#2: What is an example of permaculture?
One example is designing a fruit tree guild to create a low-maintenance system that works with nature and improves biodiversity. The goal of the guild is to underplant a central element, such as a fruit tree, with plants that are highly useful, multifunctional, and that might naturally be found growing together.
#3: What are the 12 permaculture principles?
- Catch and store energy and materials.
- Each element performs multiple functions.
- Each function is supported by multiple elements.
- Make the least change for the greatest effect.
- Use small scale, intensive systems.
- Optimize edge.
- Collaborate with succession.
- Use biological and renewable resources.
- Turn problems into solutions.
- Get a yield.
Learn more about permaculture ethics and principles.
#4: What is the purpose of permaculture?
The purpose is to provide a system for growing food for humans in a way that benefits and works in harmony with the local ecosystem.
#5: How do you practice permaculture?
Observe how nature already works on a site by answering questions such as: Where does the water flow? and What are the existing insects and plants?, then build food gardens that work with the ecology and make the highest use of available natural resources.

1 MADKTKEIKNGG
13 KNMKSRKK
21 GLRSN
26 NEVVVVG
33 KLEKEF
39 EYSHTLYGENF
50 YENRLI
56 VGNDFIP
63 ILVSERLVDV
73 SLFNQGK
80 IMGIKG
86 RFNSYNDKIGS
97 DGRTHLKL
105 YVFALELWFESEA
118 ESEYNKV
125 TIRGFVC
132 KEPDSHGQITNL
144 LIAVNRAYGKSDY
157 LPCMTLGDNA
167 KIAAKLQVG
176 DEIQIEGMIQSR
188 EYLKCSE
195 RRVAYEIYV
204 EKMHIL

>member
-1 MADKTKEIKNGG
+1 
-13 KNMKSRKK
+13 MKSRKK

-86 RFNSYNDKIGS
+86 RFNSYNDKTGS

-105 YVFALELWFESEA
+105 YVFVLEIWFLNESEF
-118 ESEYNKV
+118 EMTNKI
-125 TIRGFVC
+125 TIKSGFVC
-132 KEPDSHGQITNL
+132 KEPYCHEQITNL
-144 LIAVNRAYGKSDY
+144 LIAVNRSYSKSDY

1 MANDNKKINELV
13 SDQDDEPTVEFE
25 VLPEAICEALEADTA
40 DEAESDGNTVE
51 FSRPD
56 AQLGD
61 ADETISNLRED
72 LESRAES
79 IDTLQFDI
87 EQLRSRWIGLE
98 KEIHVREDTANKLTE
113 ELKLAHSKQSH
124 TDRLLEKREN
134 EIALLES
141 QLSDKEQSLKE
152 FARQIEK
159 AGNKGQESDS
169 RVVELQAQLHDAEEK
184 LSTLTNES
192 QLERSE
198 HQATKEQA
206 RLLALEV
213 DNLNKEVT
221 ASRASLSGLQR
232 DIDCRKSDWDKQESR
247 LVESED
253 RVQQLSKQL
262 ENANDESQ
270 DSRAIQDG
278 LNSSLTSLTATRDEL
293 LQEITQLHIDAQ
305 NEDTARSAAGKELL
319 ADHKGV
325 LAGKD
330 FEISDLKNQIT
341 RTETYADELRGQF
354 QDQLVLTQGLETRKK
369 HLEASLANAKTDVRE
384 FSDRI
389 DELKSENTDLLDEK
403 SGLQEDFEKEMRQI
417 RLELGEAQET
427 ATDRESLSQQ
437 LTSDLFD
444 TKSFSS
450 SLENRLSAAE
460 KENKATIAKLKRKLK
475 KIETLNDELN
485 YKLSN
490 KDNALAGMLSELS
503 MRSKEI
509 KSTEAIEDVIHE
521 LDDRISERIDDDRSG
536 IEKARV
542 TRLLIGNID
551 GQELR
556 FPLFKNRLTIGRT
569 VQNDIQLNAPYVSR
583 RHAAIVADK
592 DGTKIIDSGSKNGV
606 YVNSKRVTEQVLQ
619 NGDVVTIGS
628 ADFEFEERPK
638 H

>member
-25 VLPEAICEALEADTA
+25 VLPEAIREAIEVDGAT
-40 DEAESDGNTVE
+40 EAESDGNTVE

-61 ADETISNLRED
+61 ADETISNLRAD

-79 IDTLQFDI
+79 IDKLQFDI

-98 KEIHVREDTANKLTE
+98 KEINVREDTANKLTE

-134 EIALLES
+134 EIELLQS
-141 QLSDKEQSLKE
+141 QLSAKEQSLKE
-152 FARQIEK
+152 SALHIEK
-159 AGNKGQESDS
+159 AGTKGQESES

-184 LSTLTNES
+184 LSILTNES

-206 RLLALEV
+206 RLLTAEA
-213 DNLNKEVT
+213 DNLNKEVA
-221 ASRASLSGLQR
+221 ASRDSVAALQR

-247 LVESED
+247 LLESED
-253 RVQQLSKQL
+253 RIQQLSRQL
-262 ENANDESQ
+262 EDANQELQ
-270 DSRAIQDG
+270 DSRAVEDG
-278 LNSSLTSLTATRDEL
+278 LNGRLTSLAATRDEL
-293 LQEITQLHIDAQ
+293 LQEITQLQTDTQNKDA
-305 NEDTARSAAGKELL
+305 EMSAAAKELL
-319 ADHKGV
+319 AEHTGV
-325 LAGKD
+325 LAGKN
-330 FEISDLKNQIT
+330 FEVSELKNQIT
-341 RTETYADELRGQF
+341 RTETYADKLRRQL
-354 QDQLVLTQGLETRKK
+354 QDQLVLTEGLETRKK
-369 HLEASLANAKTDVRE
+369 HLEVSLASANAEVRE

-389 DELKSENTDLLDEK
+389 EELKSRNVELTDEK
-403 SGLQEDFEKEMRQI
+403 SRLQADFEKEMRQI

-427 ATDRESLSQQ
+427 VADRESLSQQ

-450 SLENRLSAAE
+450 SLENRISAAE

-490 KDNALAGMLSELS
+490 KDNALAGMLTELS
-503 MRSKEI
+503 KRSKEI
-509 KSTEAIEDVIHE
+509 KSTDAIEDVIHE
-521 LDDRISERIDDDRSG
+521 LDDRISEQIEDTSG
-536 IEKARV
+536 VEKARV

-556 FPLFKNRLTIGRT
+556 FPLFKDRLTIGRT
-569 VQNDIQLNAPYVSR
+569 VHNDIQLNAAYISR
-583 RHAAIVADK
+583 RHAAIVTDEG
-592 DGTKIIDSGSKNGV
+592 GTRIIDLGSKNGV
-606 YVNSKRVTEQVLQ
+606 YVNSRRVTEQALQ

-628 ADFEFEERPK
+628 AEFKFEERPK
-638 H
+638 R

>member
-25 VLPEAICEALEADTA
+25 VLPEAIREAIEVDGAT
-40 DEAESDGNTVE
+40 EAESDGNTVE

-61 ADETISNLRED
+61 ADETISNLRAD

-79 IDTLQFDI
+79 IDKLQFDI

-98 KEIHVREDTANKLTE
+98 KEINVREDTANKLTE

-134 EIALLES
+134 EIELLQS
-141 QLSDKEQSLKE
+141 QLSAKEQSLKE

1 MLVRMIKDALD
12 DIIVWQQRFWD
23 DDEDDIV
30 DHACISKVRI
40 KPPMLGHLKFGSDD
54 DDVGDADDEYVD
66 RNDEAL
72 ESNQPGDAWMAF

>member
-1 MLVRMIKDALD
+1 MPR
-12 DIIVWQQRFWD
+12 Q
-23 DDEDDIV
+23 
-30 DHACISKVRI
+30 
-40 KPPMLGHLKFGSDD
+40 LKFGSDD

#6: How is permaculture different from organic gardening?
Organic gardening provides the what—”…cultivating an ecosystem that sustains and nourishes plants, soil microbes and beneficial insects rather than simply making plants grow,” while permaculture provides the how—through a process of conscious design.
#7: How much land is required for permaculture?
Permaculture can be practiced on any amount of land from a balcony to a large farm.
Aside from the many resources listed throughout this article, the following are helpful starting points for learning more about permaculture.
- Start with making both passive observations (get my free worksheet!) and active observations on your site.
- Next, schedule a consultation with a certified permaculture designer which can help reduce mistakes and indecision, shave years off of development, and save money.
- Browse more of my permaculture articles as well as my collection of permaculture resources.
- Sign up for my free, 10-day permaculture mini course.
- Enroll in my Permaculture Design Program and learn to confidently design your own site with me by your side.
- Finally, check out more of my permaculture books and courses.
- Edible Forest Gardens: Ecological Vision, Theory, Design, and Practice for Temperate Climate Permaculture (2 volume set)
- Permaculture Design: A Step-by-Step Guide
- Rainwater Harvesting for Drylands and Beyond (Vol. 2): Water-Harvesting Earthworks
- Inhabit: A Permaculture Perspective
- The Permaculture Orchard: Beyond Organic
- Permaculture Skills (4-DVD set)
How will you start applying permaculture design to your homestead?